Tuesday, October 30, 2018

Are Military Spouses Voting In Midterm Elections?

It is the most wonderful time of the year. Attack ads are on your screen and political yard signs are lining the front yards and along the highways. On November 6th, Americans are set to go to the polls or have already sent in their absentee ballot.

After sending in my absentee ballot, I wondered how many spouses decide to vote in these local and state elections? If military families move so often, do they still feel inclined to vote in the midterm elections?

Military families have a unique view of government and elections. They are less likely to have put roots down in a place but their spouses' job is directly affected by the outcomes of these elections. There are frequent moves, state-specific rules on absentee ballots, registration deadlines, and so much more than can hinder a military member and their spouse from voting.

With those obstacles in mind, I wondered how many spouses go to the polls or mail in an absentee ballot?

I created a survey, shared it on military spouse Facebook groups, and received 126 anonymous responses.

Here are some key findings from that survey:

87% of spouses surveyed are registered to vote

73% of spouses surveyed plan to vote in the 2018 midterm election

On a scale of 1-10 spouses rated the importance of voting in midterms an average of 8  

I asked "Do you think your vote matters as a military spouse, why or why not?

Many people responded along the lines of, "My voice matters no matter what my spouse does."

Amen to that.

However, I also heard from those who were not voting in the election felt that their vote did not matter. They especially felt this way if they were voting using an absentee ballot.

According to TIME Magazine, over 319,000 ballots were rejected during the 2016 presidential election. While the reasons varied, many felt that the paperwork made it easy to make an error. Some states will also not notify people of these errors in time for them to redo the ballot. Thus, those who tried to do their civic duty from afar were simply out of luck.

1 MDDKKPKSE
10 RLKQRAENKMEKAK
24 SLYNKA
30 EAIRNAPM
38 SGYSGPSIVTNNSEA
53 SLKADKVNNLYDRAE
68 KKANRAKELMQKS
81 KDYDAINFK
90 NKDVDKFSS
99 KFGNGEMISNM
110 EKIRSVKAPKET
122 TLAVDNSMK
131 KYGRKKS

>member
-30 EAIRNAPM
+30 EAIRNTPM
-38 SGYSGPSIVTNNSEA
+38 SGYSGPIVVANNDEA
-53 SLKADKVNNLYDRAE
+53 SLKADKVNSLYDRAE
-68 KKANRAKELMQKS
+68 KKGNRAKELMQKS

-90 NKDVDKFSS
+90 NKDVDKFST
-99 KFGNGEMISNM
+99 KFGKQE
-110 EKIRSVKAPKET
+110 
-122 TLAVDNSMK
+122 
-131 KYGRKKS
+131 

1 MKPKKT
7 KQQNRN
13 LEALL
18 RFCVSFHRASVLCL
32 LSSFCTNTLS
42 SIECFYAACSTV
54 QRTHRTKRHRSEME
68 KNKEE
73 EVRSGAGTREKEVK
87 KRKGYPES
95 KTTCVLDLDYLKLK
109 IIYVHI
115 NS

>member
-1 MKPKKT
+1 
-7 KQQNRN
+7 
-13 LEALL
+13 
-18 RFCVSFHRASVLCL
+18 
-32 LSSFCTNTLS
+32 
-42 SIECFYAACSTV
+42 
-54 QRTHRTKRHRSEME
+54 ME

The second most common response I found was, "I don't think I'm informed enough on local issues to vote. I'm only here for a short amount of time."

I used to think this way. I didn't feel that my vote mattered at all.

In recent years, many Americans have chosen to vote in presidential elections and not vote in state and local elections. According to FairVote.org, the United States has a lower voter turnout than most democratic countries. Only about 40% of those eligible to vote in state and local elections do so.

We often forget that the members of Congress are from all different states. Important laws can be passed or rejected by just a few votes from senators you may have never heard of. In my opinion, Congress many more decisions that directly affect my life than the president does.

Just because you haven't lived in an area for "long enough," does not make your vote any less valid. If anything, looking at local politics with fresh eyes and a different perspective should be welcomed.

So what happens if you are a military spouse who wants to vote, but don't know where to start?

Military members and their families are encouraged to take advantage of FVAP (Federal Voting Assistance Program). The common misconception is that it is only open to the military member. FVAP provides voting guidance and resources on a state by state basis to service members, their families and US citizens living overseas.

They can help you attain an absentee ballot, request a backup ballot, find the installation voting office near you and much much more! Yes, they do help those that are stationed internationally.

What is the biggest takeaway I have from this survey? That spouses view voting as their duty as an American citizen, not necessarily as a military spouse. Their voices matter. Their opinions matter. Just as much as anyone who goes the ballots on November 6th.

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